Readers of this blog should be aware that workers in Florida and all across the U.S. have rights that need protection. These rights ensure we are treated and compensated fairly.
But remember: People have different employment rights based on the type of worker they are. This means, for example, that a full-time employee will have legal protections and/or obligations that independent contractors do not. This distinction between employment types is what is at the crux of a legal dispute between Uber and its drivers.
If you are not familiar with this case, here is a brief summary of the case.
According to reports, Uber drivers in two different states filed lawsuits against Uber arguing that the company is treating them as employees but calling them contractors. Therefore, they argued, they should receive the compensation and benefits of regular employees.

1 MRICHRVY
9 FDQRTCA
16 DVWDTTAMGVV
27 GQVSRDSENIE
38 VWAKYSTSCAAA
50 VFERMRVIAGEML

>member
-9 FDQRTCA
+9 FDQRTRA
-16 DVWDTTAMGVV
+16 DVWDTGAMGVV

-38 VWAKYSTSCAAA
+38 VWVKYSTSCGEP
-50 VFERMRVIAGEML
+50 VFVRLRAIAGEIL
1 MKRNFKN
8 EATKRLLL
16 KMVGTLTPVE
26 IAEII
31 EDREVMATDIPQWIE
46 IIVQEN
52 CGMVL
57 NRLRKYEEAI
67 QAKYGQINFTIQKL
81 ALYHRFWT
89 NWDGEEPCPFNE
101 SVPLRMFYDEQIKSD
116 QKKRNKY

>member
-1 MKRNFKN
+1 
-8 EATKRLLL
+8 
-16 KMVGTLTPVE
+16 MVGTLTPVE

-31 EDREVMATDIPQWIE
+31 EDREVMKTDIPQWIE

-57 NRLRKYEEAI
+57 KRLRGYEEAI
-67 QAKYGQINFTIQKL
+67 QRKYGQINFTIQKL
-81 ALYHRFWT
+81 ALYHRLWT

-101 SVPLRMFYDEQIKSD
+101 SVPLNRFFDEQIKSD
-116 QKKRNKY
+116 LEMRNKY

Before the courts could make a decision on whether the drivers were in fact employees or contractors, the two sides reached an agreement. In accordance with the settlement, Uber will pay $100 million to the drivers involved in the class action lawsuit. It has also agreed to make and/or change certain policies that treat the workers as employees.
Again, this case did not end with a ruling on whether Uber drivers are contractors or employees, which means that similar disputes can continue to come up.
While you may not initially appreciate the significance of these cases, you should be aware that whether you are considered a contractor or an employee will have a significant impact on your rights. Depending on this categorization, you may or may not be eligible for workers' compensation or minimum wage; you may or may not have access to certain tax benefits; you may or may not have to comply with workplace policies.
Improper categorization could ultimately cost you benefits, compensation and other protections to which you may be entitled. If you have questions about how you are categorized or concerns that your rights are being violated, consulting an attorney sooner, rather than later, will be essential.
Source: CNBC, "Uber settles for $100M in lawsuit over driver status," Arjun Kharpal, April 22, 2016